Review: Indie Drama Unexpected Lives Up to Its Title—in a Good Way
And Cobie Smulders has never been better.
The film is, first and foremost, an exceptionally well-written film by Kris Swanberg and cowriter Megan Mercier. That’s not to say this film is overwritten or the dialogue feels unnatural. But you sense early on that there is a POV behind this film with something very specific to say, and they’ve found good actors to give voice to the characters they wrote.
Unexpected focuses on the unplanned pregnancies of two women: a high school senior named Jasmine (newcomer Gail Bean) and her science teacher, Sam (Cobie Smulders). Sam is quick to offer advice and guidance to Jasmine (stepping over the line more than few times), perhaps as much to distract her from the anxiety of parenthood as out of genuine concern for her student. Sam wants her straight-A student to go to college (something she stresses to all her students) and wants to make it clear that motherhood shouldn’t prevent her from reaching her personal goals. She even goes so far as to find a college with family housing so Jasmine can take her child with her.
But Sam really has no idea about Jasmine’s life and how different their lives will be once they have their babies. In one of the best scenes, Sam says that at 30, she’s relatively young to be having kids and the first of her friends. But for Jasmine, Sam is relatively old, because her own sister was raising two kids by the age of 23. Jasmine is a child raised in the welfare system, and her child will be part of that system as well. Sam, on the other hand, has the freedom to give up work for a few years, but is tortured by the idea of giving up the career she has built. Even their pregnancies are different—Sam can take time to plan and rest; Jasmine has no choice but to finish high school and work after school until her child is born.
And yet, Swanberg and Mercier remain non-judgmental and sympathetic towards both characters. They simply live in completely different worlds, but their friendship is genuinely touching, especially in its evolution from student-teacher to peers. Although she sincerely wants the best for her student, the idea of giving up a career is making Sam not only encourage, but force Jasmine to pursue higher education—unwilling to acknowledge how hard it would be for her to have a child, go to school, and work when she’s completely alone.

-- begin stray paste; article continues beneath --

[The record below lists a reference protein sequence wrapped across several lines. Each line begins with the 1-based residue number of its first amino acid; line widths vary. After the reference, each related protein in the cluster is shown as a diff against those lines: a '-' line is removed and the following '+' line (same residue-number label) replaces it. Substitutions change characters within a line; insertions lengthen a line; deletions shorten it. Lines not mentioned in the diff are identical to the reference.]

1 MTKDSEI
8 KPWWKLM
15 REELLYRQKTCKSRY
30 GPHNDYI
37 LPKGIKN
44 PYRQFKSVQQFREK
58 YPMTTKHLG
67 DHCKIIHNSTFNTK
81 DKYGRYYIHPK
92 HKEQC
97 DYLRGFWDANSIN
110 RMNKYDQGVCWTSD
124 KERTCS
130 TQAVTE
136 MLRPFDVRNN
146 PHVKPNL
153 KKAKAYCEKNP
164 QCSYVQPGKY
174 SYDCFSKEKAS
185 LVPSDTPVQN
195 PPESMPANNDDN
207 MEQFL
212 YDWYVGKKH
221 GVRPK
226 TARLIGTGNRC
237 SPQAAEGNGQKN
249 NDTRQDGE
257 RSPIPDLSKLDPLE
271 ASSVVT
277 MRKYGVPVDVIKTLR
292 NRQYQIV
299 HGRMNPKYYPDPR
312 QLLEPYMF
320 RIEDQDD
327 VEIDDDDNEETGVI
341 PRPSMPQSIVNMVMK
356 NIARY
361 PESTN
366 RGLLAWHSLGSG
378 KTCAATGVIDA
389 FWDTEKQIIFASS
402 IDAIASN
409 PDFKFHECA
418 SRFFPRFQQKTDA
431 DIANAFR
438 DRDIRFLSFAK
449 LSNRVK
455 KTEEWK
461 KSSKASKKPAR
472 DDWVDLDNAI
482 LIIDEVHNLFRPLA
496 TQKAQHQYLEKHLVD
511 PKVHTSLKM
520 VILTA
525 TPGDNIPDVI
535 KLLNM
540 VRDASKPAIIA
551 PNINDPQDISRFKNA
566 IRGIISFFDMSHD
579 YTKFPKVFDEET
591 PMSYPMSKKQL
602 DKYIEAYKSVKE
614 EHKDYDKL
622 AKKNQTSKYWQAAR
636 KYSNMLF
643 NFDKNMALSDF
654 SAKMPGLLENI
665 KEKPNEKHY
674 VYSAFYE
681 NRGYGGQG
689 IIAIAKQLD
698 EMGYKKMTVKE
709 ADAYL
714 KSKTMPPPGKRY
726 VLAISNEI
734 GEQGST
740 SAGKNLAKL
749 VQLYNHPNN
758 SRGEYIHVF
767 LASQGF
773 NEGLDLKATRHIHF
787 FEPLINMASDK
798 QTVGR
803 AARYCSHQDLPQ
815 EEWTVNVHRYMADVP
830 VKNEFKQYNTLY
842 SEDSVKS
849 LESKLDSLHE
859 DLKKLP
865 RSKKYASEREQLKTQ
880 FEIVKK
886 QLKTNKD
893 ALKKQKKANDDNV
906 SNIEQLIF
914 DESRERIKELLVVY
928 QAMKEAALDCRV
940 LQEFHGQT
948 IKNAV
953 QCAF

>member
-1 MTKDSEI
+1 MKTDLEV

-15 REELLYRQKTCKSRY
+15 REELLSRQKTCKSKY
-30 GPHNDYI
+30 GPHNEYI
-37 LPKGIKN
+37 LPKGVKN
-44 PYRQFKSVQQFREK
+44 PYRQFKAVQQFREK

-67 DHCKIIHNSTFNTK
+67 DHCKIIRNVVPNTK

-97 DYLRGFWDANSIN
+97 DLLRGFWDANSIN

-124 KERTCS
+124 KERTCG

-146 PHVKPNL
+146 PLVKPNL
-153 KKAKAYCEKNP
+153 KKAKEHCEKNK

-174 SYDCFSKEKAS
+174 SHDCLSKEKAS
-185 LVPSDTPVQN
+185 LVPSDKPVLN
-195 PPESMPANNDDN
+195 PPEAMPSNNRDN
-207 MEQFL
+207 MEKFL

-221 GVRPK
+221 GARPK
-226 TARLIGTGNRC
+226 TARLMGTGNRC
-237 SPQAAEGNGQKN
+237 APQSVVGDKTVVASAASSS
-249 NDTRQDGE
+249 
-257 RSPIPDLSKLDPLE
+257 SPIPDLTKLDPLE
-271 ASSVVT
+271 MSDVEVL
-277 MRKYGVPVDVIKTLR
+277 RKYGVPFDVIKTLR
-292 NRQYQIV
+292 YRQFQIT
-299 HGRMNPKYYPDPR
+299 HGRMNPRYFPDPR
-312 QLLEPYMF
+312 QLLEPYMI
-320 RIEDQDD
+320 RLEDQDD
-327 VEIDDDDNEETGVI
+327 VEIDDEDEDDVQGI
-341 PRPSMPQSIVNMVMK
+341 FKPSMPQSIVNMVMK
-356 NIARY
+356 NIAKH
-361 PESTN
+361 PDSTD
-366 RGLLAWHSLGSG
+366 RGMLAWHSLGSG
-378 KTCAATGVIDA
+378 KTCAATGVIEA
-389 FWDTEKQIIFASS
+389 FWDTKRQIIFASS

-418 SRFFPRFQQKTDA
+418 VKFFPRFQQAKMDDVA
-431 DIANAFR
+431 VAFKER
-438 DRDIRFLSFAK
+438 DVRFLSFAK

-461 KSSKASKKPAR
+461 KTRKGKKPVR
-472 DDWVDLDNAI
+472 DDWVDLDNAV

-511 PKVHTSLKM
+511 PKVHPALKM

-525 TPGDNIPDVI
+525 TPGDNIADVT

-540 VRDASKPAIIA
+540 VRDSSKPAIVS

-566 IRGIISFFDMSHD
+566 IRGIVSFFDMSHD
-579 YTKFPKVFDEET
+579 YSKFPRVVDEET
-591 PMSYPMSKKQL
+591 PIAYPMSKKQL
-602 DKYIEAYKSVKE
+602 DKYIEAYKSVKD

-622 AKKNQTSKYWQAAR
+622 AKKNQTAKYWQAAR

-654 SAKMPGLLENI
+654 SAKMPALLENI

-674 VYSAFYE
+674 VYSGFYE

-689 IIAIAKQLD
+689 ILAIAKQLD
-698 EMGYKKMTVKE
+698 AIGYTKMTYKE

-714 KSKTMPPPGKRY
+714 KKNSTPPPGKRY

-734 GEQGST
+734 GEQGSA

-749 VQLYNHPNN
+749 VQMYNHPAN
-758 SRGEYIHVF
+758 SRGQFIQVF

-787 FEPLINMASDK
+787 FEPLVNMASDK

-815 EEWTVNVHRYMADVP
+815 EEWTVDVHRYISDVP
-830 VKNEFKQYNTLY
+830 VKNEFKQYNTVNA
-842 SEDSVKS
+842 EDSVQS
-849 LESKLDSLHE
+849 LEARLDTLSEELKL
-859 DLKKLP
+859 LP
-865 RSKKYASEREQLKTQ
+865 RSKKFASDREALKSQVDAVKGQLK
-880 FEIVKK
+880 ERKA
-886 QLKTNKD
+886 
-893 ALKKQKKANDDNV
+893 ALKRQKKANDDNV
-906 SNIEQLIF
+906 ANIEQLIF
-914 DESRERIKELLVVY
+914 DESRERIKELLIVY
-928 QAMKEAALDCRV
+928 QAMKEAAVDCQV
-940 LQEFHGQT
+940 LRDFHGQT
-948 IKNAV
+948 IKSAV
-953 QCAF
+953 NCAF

It plays not as helpful, sage-like advice that can fix everything but as Sam being unaware of her own privilege, and the movie is better for it. The main tension the film builds to is the choice each of them are forced to make when they finally become parents: what are they doing for themselves vs for their child.
I can’t speak highly enough of the two lead actors in this film. Chicagoan Bean is a newcomer and avoids cliché choices we see from so many new actors. She’s someone burdened with a life we only learn about later in the movie, but when we do, everything makes perfect sense. And Smulders is on a roll recently. Beyond appearing in the Marvel Cinematic Universe, she was the best part of the film Results earlier this year, and is giving a career best as Sam—and clearly enjoying getting to sink her teeth into the meat of this roll. She never shies away from the character’s flaws and has some great scenes with Bean, along with Anders Holm as her boyfriend and Elizabeth McGovern as her mother (excellent casting), who isn’t thrilled by the pregnancy news.
Earlier this summer, I voiced my genuine frustration with the way blockbusters are using motherhood, with moralizing characters in films such as Jurassic World and noticing how talented actresses like Judy Greer and Rosemarie DeWitt are being wasted in thankless roles. The frustration I have is that while motherhood can provide a meaty storyline and character conflict for talented actors, it seems more and more that “mom” is being used as primary personality trait, rather than one of many descriptions for a character. Which simply isn’t fair. As universal as motherhood can be, no mother has the exact same experience…or pregnancy. There aren’t a lot of films which are willing to really examine that fact or show the conflicts women face when entering that new area of life. This film not only examines it, but seems to relish the opportunity to do so.
Note: Whoever did the airbrushing on the film’s poster should have their computer taken away.
Lesley Coffin is a New York transplant from the midwest. She is the New York-based writer/podcast editor for Filmoria and film contributor at The Interrobang. When not doing that, she’s writing books on classic Hollywood, including Lew Ayres: Hollywood’s Conscientious Objector and her new book Hitchcock’s Stars: Alfred Hitchcock and the Hollywood Studio System.
—Please make note of The Mary Sue’s general comment policy.—